Below is a photo date/time hack, taken at Entrance One of the place I visited yesterday. Maybe you’ll find it helpful. 



Yes, it was fairly cool in The Valley of the Sun, yesterday -- though not as cool as it was for most of last week, when temps hovered in the mid to high 90's and a breeze blew through while a layer of clouds blocked the sun's burning rays.  Felt almost like Christmas!

Does the photo on the right give you a hint where I was, or what I was doing there?

 Many businesses and institutions have logos or symbols that represent them. Below are two symbols that represent the place where I spent much of yesterday. 







This fellow sits out in the hot sun all summer long!

And, here is what he's guarding.  And, this is ABSOLUTELY a part of the place I was visiting ... though I never spent much time here, because I'm not good at growing more than the grass in my front yard.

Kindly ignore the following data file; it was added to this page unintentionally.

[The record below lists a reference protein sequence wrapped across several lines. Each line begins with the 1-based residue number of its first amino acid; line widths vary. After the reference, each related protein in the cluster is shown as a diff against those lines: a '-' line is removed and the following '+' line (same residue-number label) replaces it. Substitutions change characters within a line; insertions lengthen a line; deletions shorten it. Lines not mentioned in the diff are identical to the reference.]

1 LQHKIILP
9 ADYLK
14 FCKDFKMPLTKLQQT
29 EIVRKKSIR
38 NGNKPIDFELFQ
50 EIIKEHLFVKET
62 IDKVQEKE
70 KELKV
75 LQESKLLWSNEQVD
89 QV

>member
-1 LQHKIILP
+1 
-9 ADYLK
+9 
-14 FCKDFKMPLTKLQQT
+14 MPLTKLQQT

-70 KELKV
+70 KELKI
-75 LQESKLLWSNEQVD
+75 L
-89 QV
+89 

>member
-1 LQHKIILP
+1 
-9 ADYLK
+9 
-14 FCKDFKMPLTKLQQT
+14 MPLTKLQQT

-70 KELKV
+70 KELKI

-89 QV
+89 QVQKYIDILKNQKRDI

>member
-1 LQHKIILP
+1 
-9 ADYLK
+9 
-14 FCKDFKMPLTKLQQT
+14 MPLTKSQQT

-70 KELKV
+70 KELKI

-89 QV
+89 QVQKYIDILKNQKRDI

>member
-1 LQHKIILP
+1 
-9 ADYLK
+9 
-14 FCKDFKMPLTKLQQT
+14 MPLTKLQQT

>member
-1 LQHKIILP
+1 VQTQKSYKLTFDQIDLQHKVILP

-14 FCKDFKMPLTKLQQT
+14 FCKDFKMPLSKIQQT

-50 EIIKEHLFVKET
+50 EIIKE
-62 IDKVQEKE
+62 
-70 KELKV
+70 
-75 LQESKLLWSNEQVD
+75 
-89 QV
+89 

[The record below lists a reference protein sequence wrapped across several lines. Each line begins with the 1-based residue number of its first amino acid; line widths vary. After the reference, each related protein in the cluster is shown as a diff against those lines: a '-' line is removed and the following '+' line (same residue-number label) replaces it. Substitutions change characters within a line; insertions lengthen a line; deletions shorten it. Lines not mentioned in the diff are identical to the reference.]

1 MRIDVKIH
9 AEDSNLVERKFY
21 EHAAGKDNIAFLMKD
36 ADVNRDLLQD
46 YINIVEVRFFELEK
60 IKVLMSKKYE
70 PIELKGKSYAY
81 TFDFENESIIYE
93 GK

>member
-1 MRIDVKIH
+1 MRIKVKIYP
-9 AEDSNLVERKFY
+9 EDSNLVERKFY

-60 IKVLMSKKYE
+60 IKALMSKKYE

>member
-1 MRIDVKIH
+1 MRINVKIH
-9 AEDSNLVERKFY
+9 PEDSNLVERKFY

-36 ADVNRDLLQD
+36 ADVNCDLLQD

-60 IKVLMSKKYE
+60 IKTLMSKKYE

Nearby are these interesting artifacts (seen on the right). 

But, be forewarned: they have nothing to do with the sort of plants you grow in a garden.




Below is part of a sign on the ring-road around the place.  Is it really directing folks to Mr. Toad's home???



The structure in the pic below isn't really on the grounds of the place where I was yesterday (though I took this shot from the ring-road), but it runs just along the western boundary -- so I thought it might be a good clue if you used Google's satellite view (or street view) in part of your work.



The symbol seen in the vertical circle (below) is not a symbol for the place I visited, but it is the symbol for where that place resides. The reddish thing you're looking at is a sculpture sitting in the median of the road that bounds the southern edge of the property.